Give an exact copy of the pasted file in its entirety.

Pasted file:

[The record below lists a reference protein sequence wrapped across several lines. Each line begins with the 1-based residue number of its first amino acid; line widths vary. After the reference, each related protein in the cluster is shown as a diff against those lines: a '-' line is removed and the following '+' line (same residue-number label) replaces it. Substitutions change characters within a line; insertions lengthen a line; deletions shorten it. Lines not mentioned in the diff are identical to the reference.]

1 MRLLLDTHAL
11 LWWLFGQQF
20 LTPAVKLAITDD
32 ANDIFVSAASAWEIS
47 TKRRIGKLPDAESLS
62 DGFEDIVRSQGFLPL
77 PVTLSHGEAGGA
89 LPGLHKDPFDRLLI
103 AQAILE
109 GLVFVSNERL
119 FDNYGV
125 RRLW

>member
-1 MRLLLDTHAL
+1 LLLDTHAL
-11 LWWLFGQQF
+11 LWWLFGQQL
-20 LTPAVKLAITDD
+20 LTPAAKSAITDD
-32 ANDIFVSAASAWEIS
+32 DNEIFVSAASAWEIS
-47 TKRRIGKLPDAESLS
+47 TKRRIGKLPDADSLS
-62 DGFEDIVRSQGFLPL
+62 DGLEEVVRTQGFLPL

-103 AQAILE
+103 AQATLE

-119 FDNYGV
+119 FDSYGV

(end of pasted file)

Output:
[The record below lists a reference protein sequence wrapped across several lines. Each line begins with the 1-based residue number of its first amino acid; line widths vary. After the reference, each related protein in the cluster is shown as a diff against those lines: a '-' line is removed and the following '+' line (same residue-number label) replaces it. Substitutions change characters within a line; insertions lengthen a line; deletions shorten it. Lines not mentioned in the diff are identical to the reference.]

1 MRLLLDTHAL
11 LWWLFGQQF
20 LTPAVKLAITDD
32 ANDIFVSAASAWEIS
47 TKRRIGKLPDAESLS
62 DGFEDIVRSQGFLPL
77 PVTLSHGEAGGA
89 LPGLHKDPFDRLLI
103 AQAILE
109 GLVFVSNERL
119 FDNYGV
125 RRLW

>member
-1 MRLLLDTHAL
+1 LLLDTHAL
-11 LWWLFGQQF
+11 LWWLFGQQL
-20 LTPAVKLAITDD
+20 LTPAAKSAITDD
-32 ANDIFVSAASAWEIS
+32 DNEIFVSAASAWEIS
-47 TKRRIGKLPDAESLS
+47 TKRRIGKLPDADSLS
-62 DGFEDIVRSQGFLPL
+62 DGLEEVVRTQGFLPL

-103 AQAILE
+103 AQATLE

-119 FDNYGV
+119 FDSYGV